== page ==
Why it’s important to talk; whatever your age

Tuesday, February 04, 2020

The generation that would rather “keep a stiff upper lip” than talk about their feelings are suffering. More than 6 in 10 people aged over 65 in the UK have experienced depression and anxiety, and more than half of these kept quiet as they felt “they should just get on with it”.

These latest figures from Age UK are alarming, as in recent years there’s been a huge focus on getting the nation to open up about their mental health, with the stigma once attached to it now changing. Especially with days such as Time To Talk Day happening each year; pushing for us all to talk, listen and help change lives.

4 years ago the Royals launched their Heads Together campaign to help tackle mental health issues across all ages, ITV recently started their Britain Get Talking initiative to promote mental wellness and to encourage conversation, and Huffpost’s new Head In The Game series encourages professional athletes, like Frank Bruno, to speak out over their mental health.

So with these campaigns reaching millions via multiple mediums why is the older generation still suffering?

Attitudes in the older generation

How often have you heard your parents or grandparents say “I don’t want to cause a fuss” when they need to get help over a physical illness? It therefore comes as no surprise that the willingness to seek help over a mental health concern is even less.

Only 1 in 10 of those surveyed by Age UK actually said they would put their mental health before physical health. Those over 65 years-old might be hearing and seeing information regarding mental health but if their attitude is that of ‘get on with it’ then the willingness to seek help just isn’t there.

Caroline Abrahams, Age UK Director said of the older generation: "They grew up in an era when there was a real stigma associated with mental illness, so for many, these attitudes are deeply engrained and still driving their behaviour today.

"A further barrier to seeking support is a widespread lack of awareness about the effective treatments that are available, beyond 'taking pills', which many older people feel they do quite enough of already.”

>>Read more on What is wellbeing and how do we improve it?

Is loneliness a contributing factor?

“Hundreds of thousands of elderly are lonely and cut off from society,” according to the NHS. It can be a number of factors that cause it such as:

  • illness
  • death of a family member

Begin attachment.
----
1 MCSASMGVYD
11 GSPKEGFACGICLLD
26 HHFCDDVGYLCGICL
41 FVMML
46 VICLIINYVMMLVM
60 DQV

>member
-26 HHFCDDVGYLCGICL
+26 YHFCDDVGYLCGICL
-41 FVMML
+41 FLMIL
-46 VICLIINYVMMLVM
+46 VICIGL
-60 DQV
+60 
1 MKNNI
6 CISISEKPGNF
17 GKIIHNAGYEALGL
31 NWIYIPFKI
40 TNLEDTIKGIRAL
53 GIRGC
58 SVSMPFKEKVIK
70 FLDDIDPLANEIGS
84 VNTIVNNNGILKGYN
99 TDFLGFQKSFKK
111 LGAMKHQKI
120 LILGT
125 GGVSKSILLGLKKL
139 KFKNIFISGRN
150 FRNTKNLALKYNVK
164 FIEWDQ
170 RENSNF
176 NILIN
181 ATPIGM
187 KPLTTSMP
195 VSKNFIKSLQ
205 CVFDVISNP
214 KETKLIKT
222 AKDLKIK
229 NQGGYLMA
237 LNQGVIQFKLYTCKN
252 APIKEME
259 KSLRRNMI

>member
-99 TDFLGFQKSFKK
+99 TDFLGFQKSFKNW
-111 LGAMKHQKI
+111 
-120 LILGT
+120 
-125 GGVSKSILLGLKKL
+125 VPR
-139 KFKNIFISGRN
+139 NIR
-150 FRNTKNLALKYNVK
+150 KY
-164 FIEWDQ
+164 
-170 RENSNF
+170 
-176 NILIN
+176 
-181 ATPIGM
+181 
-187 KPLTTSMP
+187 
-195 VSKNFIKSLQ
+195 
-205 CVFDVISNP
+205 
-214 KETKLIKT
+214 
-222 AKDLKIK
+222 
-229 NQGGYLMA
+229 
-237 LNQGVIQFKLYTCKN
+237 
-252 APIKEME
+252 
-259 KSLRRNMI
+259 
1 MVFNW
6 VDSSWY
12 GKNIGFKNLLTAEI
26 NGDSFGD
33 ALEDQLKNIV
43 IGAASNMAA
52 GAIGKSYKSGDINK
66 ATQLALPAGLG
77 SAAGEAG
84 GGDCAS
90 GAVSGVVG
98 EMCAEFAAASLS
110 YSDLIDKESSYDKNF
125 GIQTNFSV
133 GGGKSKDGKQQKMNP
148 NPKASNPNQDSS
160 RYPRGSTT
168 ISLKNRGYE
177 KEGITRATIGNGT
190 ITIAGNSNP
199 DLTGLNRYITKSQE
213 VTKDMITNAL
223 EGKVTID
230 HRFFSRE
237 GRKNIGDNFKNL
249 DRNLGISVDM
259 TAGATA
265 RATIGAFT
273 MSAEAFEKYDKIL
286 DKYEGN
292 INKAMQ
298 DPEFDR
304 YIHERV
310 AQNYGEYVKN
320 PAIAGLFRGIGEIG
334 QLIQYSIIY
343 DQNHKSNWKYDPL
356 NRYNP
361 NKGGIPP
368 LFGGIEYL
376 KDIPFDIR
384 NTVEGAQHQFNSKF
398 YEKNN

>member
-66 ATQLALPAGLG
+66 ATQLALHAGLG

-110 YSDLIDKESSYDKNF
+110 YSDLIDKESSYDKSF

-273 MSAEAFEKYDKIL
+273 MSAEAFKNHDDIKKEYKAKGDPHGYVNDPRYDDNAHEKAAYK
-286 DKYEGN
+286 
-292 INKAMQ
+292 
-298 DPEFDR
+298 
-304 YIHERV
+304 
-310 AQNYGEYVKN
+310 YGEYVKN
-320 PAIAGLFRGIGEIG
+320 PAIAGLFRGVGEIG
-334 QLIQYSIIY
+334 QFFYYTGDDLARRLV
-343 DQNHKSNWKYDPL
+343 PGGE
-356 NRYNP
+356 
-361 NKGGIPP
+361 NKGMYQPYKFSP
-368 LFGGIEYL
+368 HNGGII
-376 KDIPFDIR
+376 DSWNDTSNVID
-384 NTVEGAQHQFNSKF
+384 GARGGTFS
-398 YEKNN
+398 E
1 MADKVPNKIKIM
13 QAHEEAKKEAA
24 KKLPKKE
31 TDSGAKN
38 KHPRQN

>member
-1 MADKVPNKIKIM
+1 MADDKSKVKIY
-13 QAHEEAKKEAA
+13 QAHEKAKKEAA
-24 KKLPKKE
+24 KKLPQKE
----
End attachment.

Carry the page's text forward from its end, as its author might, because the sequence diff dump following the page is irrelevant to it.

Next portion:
• leaving work
  • family moving away.

In fact Age UK say more than 2 million people over the age of 75 live alone and more than a million say they go for over a month without speaking to a friend, neighbour or family member.

Whatever the cause may be “…it's shockingly easy to be left feeling alone and vulnerable” and for mental wellbeing to suffer as a result; often leading to depression. A study from the Royal College of Psychiatrists supports this, as they highlight “depression is the most common mental health problem among older adults; affecting 22% of men and 28% of women aged 65+”.

What can be done to help?

Those who are lonely will often struggle to reach out and know what to do to help themselves. Which is why the NHS and Age UK are working together to raise awareness of the services available.


Various therapies are available on the NHS for a whole range of mental health issues. Working with a trained therapist, either face-to-face, over the phone, in a group or online, they can help a patient understand the cause and work with them towards a solution.

>>Read more on what types of therapy are available

Encouraging GPs

There’s a request being made for GPs to look out for the signs of poor mental health in the elderly and to signpost them to the NHS support currently available.

NHS Long Term Plan

The NHS Long Term Plan is drawn up by frontline staff, patients groups, and national experts to help move the NHS forward and focused on the areas that matter most. Within this is mental health.

As part of the plan, there’s a drive to make mental health care accessible to all by helping local areas; ensuring that therapies are meeting the needs of the older generation. As well as making sure those in care homes, older carers and people living with dementia are not forgotten.

There’s a huge amount of support available whatever a person’s situation might be, from phone lines set up to help tackle loneliness to getting involved in local clubs, but it’s about raising awareness on what is out there in order to help reduce and combat mental health issues – whatever your age.

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